Going to start a little experiment.
Well, it’s not terribly small, given that it will take nearly a third of a year that’s already one-fourth done.
I’m calling the idea Centurion Prayer. I already like the name, so don’t try to change my mind. The idea is 100 days of prayer, and it’s not a new idea — there is already a book on it, and not mine — and relative to what we’re constantly told is the average person’s attention span there’s been a ton of material on such a thing.
Although given what is supposed to be the average evangelical’s attention span (40 days) it’s still pretty ambitious.
I first came across the concept a few years ago, when I read about a pastor in the Midwest, or possibly Texas, who had launched his church on this basis, and annually engaged in the practice. It wasn’t so much 100 days of the same prayer (the idea of the above-linked book) but simply a pledge that one would pray for that length of time. It seems it would be hard enough to exact that without deciding that it should be the same prayer each time. Though there is some value in the focus that latter idea generates.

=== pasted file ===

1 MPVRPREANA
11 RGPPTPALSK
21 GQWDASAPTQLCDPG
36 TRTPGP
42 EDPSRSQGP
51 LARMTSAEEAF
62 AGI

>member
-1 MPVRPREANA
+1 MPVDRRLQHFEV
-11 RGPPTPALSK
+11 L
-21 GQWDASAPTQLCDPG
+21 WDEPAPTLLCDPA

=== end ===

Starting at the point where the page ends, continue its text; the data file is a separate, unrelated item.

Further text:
There’s also, at first glance, a gimmickry to it. For instance, 100 is probably chosen because it’s a nice fat round number. It sounds magical, no? It’s going to smack of the much-maligned Prayer of Jabez concept from a decade+ ago. I actually rather like Jabez, and I believe Mr. Wilkinson wasn’t actually suggesting that the poor forgotten OT guy’s cry to the Lord was incantatory, but simply faithful: ask God and He will give what you need.
[It’s also possible this is not actually what Jabez’s prayer, found here, says. In context, we may have a guy who, while “more honorable” is borne in pain. So he asks God for no more of that pain bidness, and God agrees. The book’s version doesn’t have Jabez asking the Lord to keep him (Jabez) from personal pain, but rather from causing pain to others. It seems either is possible — Jabez has seen pain and doesn’t want to cause it — plus it would be odd to mention that he was honorable, if he’s then going to wuss out on having any more pain … and highly unlikely it would be granted, in this life anyway.]
So yeah, it doesn’t seem all that new and groundbreaking to pray for 100 days, or to “call” one’s prayers “something” at all. But that’s how what I’m going doing is a little new.
Because I saw The Centurion aspect of it to start with. I thought of the several centurions in the New Testament, here in Matthew 8 or Luke 7; and here in Matthew 27 or Mark 15; here in Acts 10; and here in Acts 22-24. In a couple of these cases we find faithful followers of Christ; in one or more we find testimony to truth; in all of them we find dutiful men doing what is right.
All of these speak to prayer.
The faithful follower of Christ should testify to truth by perseverance in prayer.
And that’s what this experiment I began today is about: 100 days of prayer, in obedience to our Lord.